Wednesday, September 12, 2018

Singer on Indian Nations and the Constitution

Joseph William Singer, Harvard Law School, has posted Indian Nations and the Constitution, which appeared in the Maine Law Review 20 (2018): 199-209:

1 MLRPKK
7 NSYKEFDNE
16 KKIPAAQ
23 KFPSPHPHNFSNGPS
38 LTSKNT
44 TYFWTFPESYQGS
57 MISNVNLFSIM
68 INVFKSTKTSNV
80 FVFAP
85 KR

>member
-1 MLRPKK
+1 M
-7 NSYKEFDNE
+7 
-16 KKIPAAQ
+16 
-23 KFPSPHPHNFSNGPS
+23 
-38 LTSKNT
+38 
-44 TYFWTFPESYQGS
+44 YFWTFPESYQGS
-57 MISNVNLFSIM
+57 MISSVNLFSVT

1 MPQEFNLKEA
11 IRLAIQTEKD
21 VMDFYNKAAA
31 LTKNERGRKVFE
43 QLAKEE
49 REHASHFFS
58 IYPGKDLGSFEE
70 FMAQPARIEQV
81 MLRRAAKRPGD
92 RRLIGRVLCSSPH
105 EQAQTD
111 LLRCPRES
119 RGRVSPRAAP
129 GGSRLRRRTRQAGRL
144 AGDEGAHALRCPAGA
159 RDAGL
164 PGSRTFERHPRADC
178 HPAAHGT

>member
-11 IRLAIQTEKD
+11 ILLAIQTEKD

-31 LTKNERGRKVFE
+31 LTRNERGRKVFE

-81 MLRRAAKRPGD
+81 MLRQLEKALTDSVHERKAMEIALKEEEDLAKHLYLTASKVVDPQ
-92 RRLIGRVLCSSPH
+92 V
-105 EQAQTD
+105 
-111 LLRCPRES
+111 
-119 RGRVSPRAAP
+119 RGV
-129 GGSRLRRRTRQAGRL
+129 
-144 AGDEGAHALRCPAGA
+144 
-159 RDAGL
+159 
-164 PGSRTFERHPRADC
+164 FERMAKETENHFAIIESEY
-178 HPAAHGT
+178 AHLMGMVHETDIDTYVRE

This Constitution Day speech focuses on how the Constitution has been interpreted both to protect and to undermine the sovereignty of Indian nations. The good news is that both the text of the Constitution and the practice of the United States have recognized Indian nations as sovereigns who pre-existed the creation of the United States and who retain their inherent original sovereignty. The bad news is that the Constitution has often been interpreted by the Supreme Court to deny Indian nations protection for their property rights and their sovereignty. Most Americans are not aware of the history of interactions between the United States and Indian nations and most lawyers and law students never study the ways the Constitution treats Indian nations and their citizens differently from non-Indians. It is important for Americans to better understand the ways that the Constitution protects Indian nations from continued conquest and to understand the ways that the Supreme Court has interpreted the Constitution so as to deny equal rights to Indians and Indian nations. Limiting tribal sovereignty or harming tribal property without tribal consent is an act of conquest. It is an act that cannot be deemed consistent with our democratic values. Conquest is an historical fact that cannot be undone, but we can recognize that conquest was incomplete and that tribal sovereignty persists alongside that of the states and the federal government. The least we can do to honor the Constitution is to recognize the reality of conquest while committing not to do it ourselves. We can do that by consulting with Indian nations over matters that concern them; we can honor our treaty commitments. We can follow the lead of Chief Justice Marshall who lamented the fact of conquest and counseled the United States not to do it anymore.

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